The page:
Almost all in attendance who read the rules expected this two-pool system, but the announcement that the event would be rapid, not blitz, came as a surprise. It seems the "human" reading of the playoff rules page is at odds with the intent of the wording.
For larger playoffs, which this certainly was, the third sentence reads "G/5 then Armageddon if necessary." But according to Ashley, this is only the avenue after initial rapids. The beginning sentence "Two groups 5RR and 4RR" doesn't specify a time control, but if you scroll down the page, it reads "All RR games - G/15 D/5."
Put more simply, there's no mention that "RR" means rapid until you get to the bottom, whereas "G/5" is paramount in each scenario. Further complicating the clarity, the opening paragraph almost promises blitz, not rapids, as the theoretical example nearly matched the tournament exactly (emphasis mine):
"If, for example, three players have already made it to the final four and 10 players are vying for the final spot, then most likely a blitz playoff will be used. If, however, only two players are vying for that coveted final spot, then most likely a rapid format will be chosen. The Tie-break Playoffs will end inside of 5 hours, which is the normal length of a round."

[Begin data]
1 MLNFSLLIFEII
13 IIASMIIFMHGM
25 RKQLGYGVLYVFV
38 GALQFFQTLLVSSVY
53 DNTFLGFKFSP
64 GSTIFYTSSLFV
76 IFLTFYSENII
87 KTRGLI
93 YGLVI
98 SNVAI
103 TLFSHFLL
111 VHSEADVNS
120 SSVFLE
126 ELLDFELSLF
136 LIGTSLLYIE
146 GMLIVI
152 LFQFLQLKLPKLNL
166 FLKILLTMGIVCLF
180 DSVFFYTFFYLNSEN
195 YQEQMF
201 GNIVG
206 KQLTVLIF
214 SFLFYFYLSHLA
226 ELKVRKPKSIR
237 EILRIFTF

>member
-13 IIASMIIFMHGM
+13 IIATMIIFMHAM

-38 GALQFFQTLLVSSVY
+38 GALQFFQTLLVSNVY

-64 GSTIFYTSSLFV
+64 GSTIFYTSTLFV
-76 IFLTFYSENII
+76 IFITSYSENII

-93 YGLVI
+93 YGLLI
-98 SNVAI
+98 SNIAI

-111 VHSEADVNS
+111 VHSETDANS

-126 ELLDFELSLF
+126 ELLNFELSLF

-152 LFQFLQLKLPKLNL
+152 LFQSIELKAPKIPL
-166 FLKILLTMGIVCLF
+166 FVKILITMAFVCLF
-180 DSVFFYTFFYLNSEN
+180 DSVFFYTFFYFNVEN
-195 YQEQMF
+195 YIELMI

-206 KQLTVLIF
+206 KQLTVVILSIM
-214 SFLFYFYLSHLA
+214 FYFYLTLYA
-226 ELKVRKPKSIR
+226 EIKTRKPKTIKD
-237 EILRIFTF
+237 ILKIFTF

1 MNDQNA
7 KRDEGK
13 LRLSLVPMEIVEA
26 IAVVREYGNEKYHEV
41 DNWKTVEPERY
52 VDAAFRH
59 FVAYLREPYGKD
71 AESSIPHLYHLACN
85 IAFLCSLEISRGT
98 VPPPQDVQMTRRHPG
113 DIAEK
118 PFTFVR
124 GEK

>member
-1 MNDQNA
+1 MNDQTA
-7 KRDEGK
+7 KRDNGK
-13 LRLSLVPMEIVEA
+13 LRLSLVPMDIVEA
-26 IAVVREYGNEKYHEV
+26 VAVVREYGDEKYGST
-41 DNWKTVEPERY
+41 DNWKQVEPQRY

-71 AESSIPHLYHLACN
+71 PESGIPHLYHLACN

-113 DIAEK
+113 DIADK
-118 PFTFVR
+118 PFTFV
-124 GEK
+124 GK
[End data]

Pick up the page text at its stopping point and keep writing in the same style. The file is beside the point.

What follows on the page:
The playoffs began at about 6:30 p.m. and ended at about 11:30 p.m., so the five-hour time cap was met.
"It's a crazy playoff," Le Quang Liem said about the size. "I'm happy that I don't have to play...I will try to relax."
The final wrinkle came without any explanation from the website or methodology invoked: the winners of the two playoff pools would meet in a three-game rapid final. No one in the audience could recall hearing of an odd amount of games for a one-on-one match.
Sadly another controversy occurred in the 2400-2549 playoffs. Originally four players vied for three seats, but according to IA Carol Jarecki, after two rounds had been completed, it became clear that GM Sam Sevian should have been invited to the tiebreak. One player objected, and after an hour delay, Sevian was allowed to participate in what became a five-player round robin.
Pool A, the five-person group, was Caruana, So, McShane, Kaidanov and Shimanov. Pool B was Nakamura, Kamsky, Bareev and Azarov, and we'll start there first.
Nakamura and Kamsky won their opening games and met in rapid game two. Kamsky dropped a piece but miraculously drew. "I'll take it," he said with a smile after the handshake.
That meant the final game would decide the pool. Nakamura won the shortest game of any in the rapids, an 11-move win as Black!